Monday, March 28, 2011
As excited as we are about moving to Colorado, there are many precious things we’ll be leaving behind. One of the hardest will be a firecracker of a woman who has been a major influence in my life. I knew her by reputation long before I got my first hug from her.
When I met her son, back in the mid 1980s, I never dreamed I’d marry him some day. He quickly became one of my best friends and I loved trading family stories with him. He was a long way from his New Hampshire home as we got to know each other at our southern Missouri college. He had four brothers, I had four siblings also. He understood the concept of never getting a bowl of the good cereal unless you grabbed the box from the grocery bag the minute it came home from the supermarket.
He told me about this woman he called mom, and how she grew up thinking she’d never have kids, because she wasn’t really into babies, but then was blessed with a house full of boys. She was the perfect mom for boys - willing to coach any sports team and able to cook huge, filling meals. She took to the task so well that she began to take in exchange students from other countries. To this day she has ‘sons’ who live around the world.
It wasn’t long before her son and I saw our friendship grow into affection, then full blown adoration. My family knew him well but he was determined that his family should know me too, before any lifelong decisions were made. He and I made a flight back to New Hampshire the January of our senior year in college.
That’s when I first met her in person. Surrounded by sons who towered over her, she kept it all juggled perfectly. Hot, delicious meals showed up on the table three times a day. Family sports were organized during the day, board games around the table at nights. She always had a smile, and was always ready with a hug or a punch on the upper arm, whichever was appropriate (remember, she had all sons…).
After our wedding in November year she officially became a relative of mine. In the next year I watched her with great respect as she suffered through the loss of the love of her life, always carrying herself with class and grace. It was an accurate peek as to what this woman would be to me in the years to come.
She was the one who comforted me when we lost our first baby to a miscarriage, and the one I was most excited to tell when we found out we were pregnant again. I have always known that if anyone understood the joys and pains of life, and how to plow forward, it was this amazing woman I called a mother-in-law.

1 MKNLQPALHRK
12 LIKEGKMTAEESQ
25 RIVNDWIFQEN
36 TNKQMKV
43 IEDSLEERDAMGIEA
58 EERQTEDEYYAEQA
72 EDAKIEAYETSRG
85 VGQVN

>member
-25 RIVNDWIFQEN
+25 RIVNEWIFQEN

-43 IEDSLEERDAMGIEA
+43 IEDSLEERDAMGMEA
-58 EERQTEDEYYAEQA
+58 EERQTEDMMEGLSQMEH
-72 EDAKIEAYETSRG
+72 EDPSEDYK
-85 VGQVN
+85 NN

Then her fortitude was challenged again, as her son and I decided to move across the country, away from her, so he could attend graduate school. She could have been bitter, since her first grandbaby was growing in my belly and just four months away from being born. Instead of cradling a newborn in her arms, she would have to settle for a phone call, and the precious sound of her granddaughter’s first cries. But she never doubted our choices. Instead, she helped us load our Subaru station wagon and gave us warm hugs and bags of cookies as we hit the road.
She’s always been there for us, in a way I hope I can be there for my kids some day. She’s a great example of how a mother can lose her son but gain a daughter, letting go of what she needed to, to let him be the man she raised him to be.
When my own mother died, and I was so lost in grief, this is the woman who stepped in. I wasn’t ready, right away, to have a replacement mother, and she understood that. She stood in, as whatever I needed her to be, and never doubted my path of grief. She’s known grief, and she knew how important it was to just be present.
Two years later, when I thought I had already endured my dose of life tragedy, our third child became deathly ill from an undiagnosed metabolic disorder. We never told her what to do, or where to be. She just booked the flight and showed up. Always there exactly when we needed her.
And so it shouldn’t surprise me, that when we are once again breaking her heart by moving this house full of grandkids she loves so much far away from her, she has not responded with hostility or anger. Just support, love and encouragement. She’s loved having them in New England for five years and has treasured every new memory they’ve made together. But she knows us, and knows what’s best for our family. She accepts it, even if it’s not what’s best for her.
Last week, when I was quickly becoming overwhelmed with getting our house ready to sell, the phone call came. She and my step father-in-law were on their way. They showed up early on Saturday and for two long days they painted and patched and led the charge of house repairs. And, of course, as she always does so well, she fed us.
I’ll never be able to adequately thank this woman who has been such a great life role model for me. She’s set the bar pretty high. But my plan is a simple one. I’ll do my best to raise her grandkids in a loving, supportive home.
And some day, when they go off and have kids, I hope to be an amazing grandmother myself.
I’ll know I’ve succeeded the day one of my kids says, “You remind me of Grammy Berna”.